Incorta raises $30M Series C for ETL-free data processing solution

Incorta, a startup founded by former Oracle executives who want to change the way we process large amounts data, announced a $30 million Series C today led by Sorenson Capital.

Other investors participating in the round included GV (formerly Google Ventures), Kleiner Perkins, M12 (formerly Microsoft Ventures), Telstra Ventures and Ron Wohl. Today’s investment brings the total raised to $75 million, according to the company.

Incorta CEO and co-founder Osama Elkady says he and his co-founders were compelled to start Inccorta because they saw so many companies spending big bucks for data projects that were doomed to fail. “The reason that drove me and three other guys to leave Oracle and start Incorta is because we found out with all the investment that companies were making around data warehousing and implementing advanced projects, very few of these projects succeeded,” Elkady told TechCrunch.

A typical data project of involves ETL (extract, transform, load). It’s a process that takes data out of one database, changes the data to make it compatible with the target database and adds it to the target database.

It takes time to do all of that, and Incorta is trying to give access to the data much faster by stripping out this step. Elkady says that this allows customers to make use of the data much more quickly, claiming they are reducing the process from one that took hours to one that takes just seconds. That kind of performance enhancement is garnering attention.

Rob Rueckert, managing director for lead investor Sorenson Capital sees a company that’s innovating in a mature space. “Incorta is poised to upend the data warehousing market with innovative technology that will end 30 years of archaic and slow data warehouse infrastructure,” he said in a statement.

The company says revenue is growing by leaps and bounds, reporting 284% year over year growth (although they did not share specific numbers). Customers include Starbucks, Shutterfly and Broadcom.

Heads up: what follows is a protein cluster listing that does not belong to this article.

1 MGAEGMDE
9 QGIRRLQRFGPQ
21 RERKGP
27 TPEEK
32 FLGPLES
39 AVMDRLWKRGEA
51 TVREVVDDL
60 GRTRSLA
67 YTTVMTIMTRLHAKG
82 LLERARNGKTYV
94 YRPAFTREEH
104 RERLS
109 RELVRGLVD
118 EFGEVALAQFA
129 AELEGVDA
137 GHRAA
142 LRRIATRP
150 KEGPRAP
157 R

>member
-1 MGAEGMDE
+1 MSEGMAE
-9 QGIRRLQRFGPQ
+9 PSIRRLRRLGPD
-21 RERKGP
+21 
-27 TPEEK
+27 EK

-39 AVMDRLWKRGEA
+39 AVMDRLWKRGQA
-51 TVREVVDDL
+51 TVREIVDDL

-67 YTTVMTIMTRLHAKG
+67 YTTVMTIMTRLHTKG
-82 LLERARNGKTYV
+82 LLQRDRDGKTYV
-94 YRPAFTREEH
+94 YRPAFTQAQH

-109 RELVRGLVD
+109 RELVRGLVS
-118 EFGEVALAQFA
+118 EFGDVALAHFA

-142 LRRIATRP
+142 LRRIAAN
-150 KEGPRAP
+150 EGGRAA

The startup, which launched in 2013, currently has 250 employees with developers in Egypt and main operations in San Mateo, California. They recently also added offices in Chicago, Dubai and Bangalore.


By Ron Miller

Snowflake co-founder and president of product Benoit Dageville is coming to TC Sessions: Enterprise

When it comes to a cloud success story, Snowflake checks all the boxes. It’s a SaaS product going after industry giants. It has raised bushels of cash and grown extremely rapidly — and the story is continuing to develop for the cloud data lake company.

In September, Snowflake’s co-founder and president of product Benoit Dageville will join us at our inaugural TechCrunch Sessions: Enterprise event on September 5 in San Francisco.

Dageville founded the company in 2012 with Marcin Zukowski and Thierry Cruanes with a mission to bring the database, a market that had been dominated for decades by Oracle, to the cloud. Later, the company began focusing on data lakes or data warehouses, massive collections of data, which had been previously stored on premises. The idea of moving these elements to the cloud was a pretty radical notion in 2012.

It began by supporting its products on AWS, and more recently expanded to include support for Microsoft Azure and Google Cloud.

The company started raising money shortly after its founding, modestly at first, then much, much faster in huge chunks. Investors included a Silicon Valley who’s who such as Sutter Hill, Redpoint, Altimeter, Iconiq Capital and Sequoia Capital .

Snowflake fund raising by round. Chart: Crunchbase

Snowflake fund raising by round. Chart: Crunchbase

The most recent rounds came last year, starting with a massive $263 million investment in January. The company went back for more in October with an even larger $450 million round.